Vision and hindsight
The lead-up to the new construction involved some difficult choices, most notably the decision to tear down another building on campus, the 60,000-square-foot Benedict House. Originally built as a girls’ school, the sisters had been using this facility as a retreat and conference center, but it had grown too energy inefficient and expensive to maintain to make a solid argument for keeping it on campus. “It had begun to run us, rather than the other way around,” Walgenbach says.

Still, just because you can’t see Benedict House anymore doesn’t mean it has completely disappeared: according to Cruickshank, 99.7% of the building was diverted from the landfill. "You pretty much say: What was the point of that .25% we threw away? And basically that was stuff that just simply could not be recycled,” she says. The bulk of the rest was crushed up and used as gravel for the parking lot and driveways, while some elements were donated to Habitat for Humanity.

The lowest portion of Benedict House lies below a green roof, approximately 30 feet away from the monastery, housing a groundsourced heat pump system. From underneath the parking lot, underground piping connects 39 wells, each 300 feet deep, to the heat pumps that are housed in the lowest level of Benedict House. “All the noise from the heat pumps is in a different building, and so the silence that the sisters were looking for was easier to achieve that way,” Cruickshank says.

One of the design challenges that Cruickshank and her team faced had less to do with the design itself and more to do with how to communicate their ideas. “Unfortunately, at that time we really weren’t into 3D,” she explains. “That project pushed us into getting up to speed with Building Information Modeling (BIM), because we later realized we could have saved a lot of time if we could have shown them 3D models right from the start.” Since 2D drawings weren’t the most effective alternative, they employed a combination of Google SketchUp and scale models built from cards to help the sisters “see” the spaces to ensure they were consistent with their vision.

Cruickshank relays that a considerable amount of deliberation went into every decision related to the project, especially since each element had to be analyzed for its “greenness.” “When you are designing a LEED building, you have to thoroughly discuss every single system or product that you are thinking of using, because you are trying to balance the cost, the credit you can get using it, and whether it’s actually going to achieve your goals,” she says. To simplify this process, the sisters developed three basic questions that were then applied to everything: Does this choice enhance or further our mission and vision? Is it a viable green solution? Is it cost-effective, both in the short and long terms? “They found that when they analyzed everything using those three criteria, it made it easier for them to make a decision,” Cruickshank adds.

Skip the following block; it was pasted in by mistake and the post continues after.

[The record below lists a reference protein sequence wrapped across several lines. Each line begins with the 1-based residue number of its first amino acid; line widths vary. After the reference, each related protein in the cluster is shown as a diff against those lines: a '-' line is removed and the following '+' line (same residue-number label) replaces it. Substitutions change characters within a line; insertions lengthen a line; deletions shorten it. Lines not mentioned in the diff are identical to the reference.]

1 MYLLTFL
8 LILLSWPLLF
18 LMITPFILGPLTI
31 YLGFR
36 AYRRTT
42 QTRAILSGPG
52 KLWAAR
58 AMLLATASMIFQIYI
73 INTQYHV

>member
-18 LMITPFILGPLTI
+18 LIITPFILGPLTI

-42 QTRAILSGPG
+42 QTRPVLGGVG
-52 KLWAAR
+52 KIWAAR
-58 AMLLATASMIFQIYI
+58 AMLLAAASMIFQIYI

While LEED certification was not a specific goal from the outset, third-party verification was extremely important to the sisters. “If we had done everything we did and not certified it, nobody would really know or care about this project. It’s the fact that it did get that third-party certification that makes a difference,” Cruickshank says. Not only does it confirm that they had built a green building—it also serves as an example by which others can measure their own green efforts. “It furthers their goal of encouraging others to live sustainably,” adds Cruikshank.

Carolyn Heinze is a freelance writer/editor. WFD